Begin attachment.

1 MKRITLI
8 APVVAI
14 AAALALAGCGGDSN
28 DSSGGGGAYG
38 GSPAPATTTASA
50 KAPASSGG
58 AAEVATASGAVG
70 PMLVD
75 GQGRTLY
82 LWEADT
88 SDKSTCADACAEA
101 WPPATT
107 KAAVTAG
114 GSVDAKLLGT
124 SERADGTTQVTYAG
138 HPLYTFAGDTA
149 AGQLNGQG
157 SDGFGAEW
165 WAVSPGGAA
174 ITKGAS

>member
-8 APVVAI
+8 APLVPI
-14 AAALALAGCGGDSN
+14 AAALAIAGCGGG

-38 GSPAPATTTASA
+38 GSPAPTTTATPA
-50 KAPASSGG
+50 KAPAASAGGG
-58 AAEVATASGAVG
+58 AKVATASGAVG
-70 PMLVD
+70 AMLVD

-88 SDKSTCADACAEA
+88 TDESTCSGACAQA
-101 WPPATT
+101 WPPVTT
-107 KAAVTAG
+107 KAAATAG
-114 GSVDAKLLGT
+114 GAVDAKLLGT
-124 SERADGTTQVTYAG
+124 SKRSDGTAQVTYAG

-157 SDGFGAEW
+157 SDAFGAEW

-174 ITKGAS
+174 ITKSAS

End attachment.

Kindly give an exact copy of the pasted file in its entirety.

1 MKRITLI
8 APVVAI
14 AAALALAGCGGDSN
28 DSSGGGGAYG
38 GSPAPATTTASA
50 KAPASSGG
58 AAEVATASGAVG
70 PMLVD
75 GQGRTLY
82 LWEADT
88 SDKSTCADACAEA
101 WPPATT
107 KAAVTAG
114 GSVDAKLLGT
124 SERADGTTQVTYAG
138 HPLYTFAGDTA
149 AGQLNGQG
157 SDGFGAEW
165 WAVSPGGAA
174 ITKGAS

>member
-8 APVVAI
+8 APLVPI
-14 AAALALAGCGGDSN
+14 AAALAIAGCGGG

-38 GSPAPATTTASA
+38 GSPAPTTTATPA
-50 KAPASSGG
+50 KAPAASAGGG
-58 AAEVATASGAVG
+58 AKVATASGAVG
-70 PMLVD
+70 AMLVD

-88 SDKSTCADACAEA
+88 TDESTCSGACAQA
-101 WPPATT
+101 WPPVTT
-107 KAAVTAG
+107 KAAATAG
-114 GSVDAKLLGT
+114 GAVDAKLLGT
-124 SERADGTTQVTYAG
+124 SKRSDGTAQVTYAG

-157 SDGFGAEW
+157 SDAFGAEW

-174 ITKGAS
+174 ITKSAS